Heart of Phoenix is always interested in learning more about the equine industry, how horse people think and how we can make the lives of horses better while increasing the number of horses in good homes.
This particular survey ran for over a month and was shared across social media. Almost 800 people responded nationally.
By far, most people responding own 1-3 horses
Most people consider themselves intermediate to upper level intermediate riders, with very few considering themselves beginners. Interestingly enough, the bulk of the applications Heart of Phoenix receives, by far, screen as beginners.
Most people reported they have taken lessons, and many feel they continue to need to do so
More people attend clinics than do not
Education matters, as even those who do not attend clinics try to continue to learn by viewing training videos
The vast majority of responders believe in life long education on horsemanship
Forage is important, given the feed response, and fairly small number of responders report they sweet store brand mixes.
Few people offer loose minerals, opting for block style supplementing for minerals and salt.
Alternatively, Heart of Phoenix has long worked to advocate for loose mineral access.
A little under half of responders do not believe a mare will carry a healthy weight if given enough nutrition if she is nursing a foal.
The AAEP says, “Peak lactation generally occurs during the second and third month of a foal’s life. At this time a mare will need almost double the amount of feed she required during her early pregnancy,” so at Heart of Phoenix, we would encourage those with that belief to further research brood mare nutrition.
Far fewer responding felt seniors will be underweight due to age only.
For continued reading on seniors and weight, visit here
Most people do not have a gender preference, but when they do, it tends to be toward geldings.
Most folks have no real color preference, but those that do are a bit all over the place in regards to what they prefer best. We found it odd that grey horses ranked least popular, as we have found they get a lot of initial interest when posted for adoption.
Some good news is that people are flexible aesthetically, and they will not usually pass over a horse that is suitable in terms of behavior but is too short, tall, etc
While it isn’t surprising, it is always hard for us to learn there is still a large stigma toward Arabians, Saddlebreds and Thoroughbreds. We are not sure why Miniatures ended up on the list, but that was interesting, as well. They are difficult for the rescue to place.
Most people are looking for a horse from $1,000 to the lower-mid 4 figure range. Few are looking to spend over $10,000, and just a few more expect a horse for under $500.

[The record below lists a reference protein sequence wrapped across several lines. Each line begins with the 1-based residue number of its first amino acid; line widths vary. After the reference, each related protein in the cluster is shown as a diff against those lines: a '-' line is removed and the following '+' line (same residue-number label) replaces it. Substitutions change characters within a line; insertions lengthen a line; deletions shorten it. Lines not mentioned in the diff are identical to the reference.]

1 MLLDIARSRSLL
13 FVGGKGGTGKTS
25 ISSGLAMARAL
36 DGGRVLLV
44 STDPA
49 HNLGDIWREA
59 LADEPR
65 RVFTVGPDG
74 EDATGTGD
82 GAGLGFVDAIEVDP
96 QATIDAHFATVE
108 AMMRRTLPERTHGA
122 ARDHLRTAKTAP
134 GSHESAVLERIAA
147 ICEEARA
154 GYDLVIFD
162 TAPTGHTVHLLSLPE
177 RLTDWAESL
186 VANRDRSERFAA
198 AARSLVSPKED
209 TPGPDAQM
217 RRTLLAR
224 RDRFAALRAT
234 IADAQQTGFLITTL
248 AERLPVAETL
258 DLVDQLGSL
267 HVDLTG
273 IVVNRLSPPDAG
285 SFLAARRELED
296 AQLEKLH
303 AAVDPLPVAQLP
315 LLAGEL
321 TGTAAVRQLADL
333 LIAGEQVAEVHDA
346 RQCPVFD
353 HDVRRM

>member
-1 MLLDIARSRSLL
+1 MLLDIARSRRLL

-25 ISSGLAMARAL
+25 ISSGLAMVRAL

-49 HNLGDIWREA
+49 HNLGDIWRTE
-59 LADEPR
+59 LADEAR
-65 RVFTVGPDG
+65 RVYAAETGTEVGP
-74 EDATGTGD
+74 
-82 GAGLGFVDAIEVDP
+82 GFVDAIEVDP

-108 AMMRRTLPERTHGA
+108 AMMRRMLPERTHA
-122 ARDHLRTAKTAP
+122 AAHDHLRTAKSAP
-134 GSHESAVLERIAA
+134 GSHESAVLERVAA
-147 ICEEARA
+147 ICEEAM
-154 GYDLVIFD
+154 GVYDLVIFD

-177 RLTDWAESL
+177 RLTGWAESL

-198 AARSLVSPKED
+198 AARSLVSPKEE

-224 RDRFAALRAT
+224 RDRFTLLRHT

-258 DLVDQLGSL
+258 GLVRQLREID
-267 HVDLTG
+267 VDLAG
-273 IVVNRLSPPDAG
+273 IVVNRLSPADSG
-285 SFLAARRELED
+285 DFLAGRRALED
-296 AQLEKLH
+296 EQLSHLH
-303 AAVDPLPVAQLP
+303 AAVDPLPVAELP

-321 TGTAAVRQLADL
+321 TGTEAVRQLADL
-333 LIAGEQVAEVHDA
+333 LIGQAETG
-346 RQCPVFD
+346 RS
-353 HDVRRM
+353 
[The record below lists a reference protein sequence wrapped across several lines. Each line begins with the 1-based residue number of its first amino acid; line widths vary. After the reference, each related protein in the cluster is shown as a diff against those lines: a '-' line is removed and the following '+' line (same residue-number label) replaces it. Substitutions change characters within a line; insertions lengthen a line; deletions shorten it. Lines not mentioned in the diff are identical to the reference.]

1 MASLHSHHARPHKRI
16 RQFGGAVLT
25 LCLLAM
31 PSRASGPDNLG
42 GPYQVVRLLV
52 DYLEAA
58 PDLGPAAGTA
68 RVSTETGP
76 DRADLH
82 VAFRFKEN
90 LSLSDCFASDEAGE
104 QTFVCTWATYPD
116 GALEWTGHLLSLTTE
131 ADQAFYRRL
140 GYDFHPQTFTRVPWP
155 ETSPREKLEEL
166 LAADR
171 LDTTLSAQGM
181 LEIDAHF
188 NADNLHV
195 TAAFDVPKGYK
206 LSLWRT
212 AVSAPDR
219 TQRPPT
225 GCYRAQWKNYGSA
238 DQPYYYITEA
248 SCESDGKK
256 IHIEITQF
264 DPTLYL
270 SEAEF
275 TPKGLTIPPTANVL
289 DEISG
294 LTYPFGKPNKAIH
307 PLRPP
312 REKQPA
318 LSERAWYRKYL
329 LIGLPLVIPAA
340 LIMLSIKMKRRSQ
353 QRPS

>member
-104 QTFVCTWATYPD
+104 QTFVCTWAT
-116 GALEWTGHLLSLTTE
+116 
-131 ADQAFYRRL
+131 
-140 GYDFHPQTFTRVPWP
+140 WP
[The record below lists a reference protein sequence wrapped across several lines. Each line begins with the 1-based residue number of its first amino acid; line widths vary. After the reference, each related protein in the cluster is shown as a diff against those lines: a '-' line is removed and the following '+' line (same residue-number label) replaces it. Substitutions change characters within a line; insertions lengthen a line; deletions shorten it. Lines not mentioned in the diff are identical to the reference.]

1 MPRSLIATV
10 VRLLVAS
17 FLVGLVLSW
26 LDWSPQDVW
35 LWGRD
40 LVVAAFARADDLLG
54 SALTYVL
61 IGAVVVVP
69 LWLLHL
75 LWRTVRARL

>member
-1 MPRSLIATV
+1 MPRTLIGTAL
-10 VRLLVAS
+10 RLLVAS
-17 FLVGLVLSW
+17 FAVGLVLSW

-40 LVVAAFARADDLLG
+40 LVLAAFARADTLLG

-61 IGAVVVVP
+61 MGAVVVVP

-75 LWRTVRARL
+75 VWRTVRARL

More people are willing to pay $500 to take part in a horsemanship clinic than are not.
Most people keep their horses on their owner property / do not pay board, but of those that do, most pay between $250 and $400 per month.
Tennessee Walking horses topped the list as the breed industry with the most abuse. Thoroughbreds, Saddlebreds and Quarter Horses were next, in that order.
Illegal Drugs for Performance, Isolation, Caustic Substances applied, Overuse /Improper use of Aids, Certain bits, overworking without condition, starting horses before age 2 and carrying too much weight all received similar responses in terms of responders selecting what they feel can be abuse.
Of those who answered, the two areas of most concern regarding equine abuse are Caustic substances applies to horses and no turn out / isolation. Starting horses under age 2 and illegal drugs for performance were shortly behind.
We are glad to see the vast majority of responders would consider adoption!
Almost everyone responding believes people create dangerous horses with lack of skill
In that same token, almost everyone believes that horses are greatly impacts by many factors in regards to how they respond and behave.
Most folks who own a horse now have no plans to rehome that horse in the future.
The reasons for rehoming / selling horses are job loss or income change, and it is shortly followed by a horse being too advanced. This is fairly good news, as it means the more education and training owners get, the most they are apt to seek training for their horse and themselves instead of rehoming.
Most responders consider themselves followers of natural horsemanship.
Lastly, the most popular trainers listed were Clinton Anderson and Buck Brannaman.
We hope you all found this information as interesting and helpful as we did!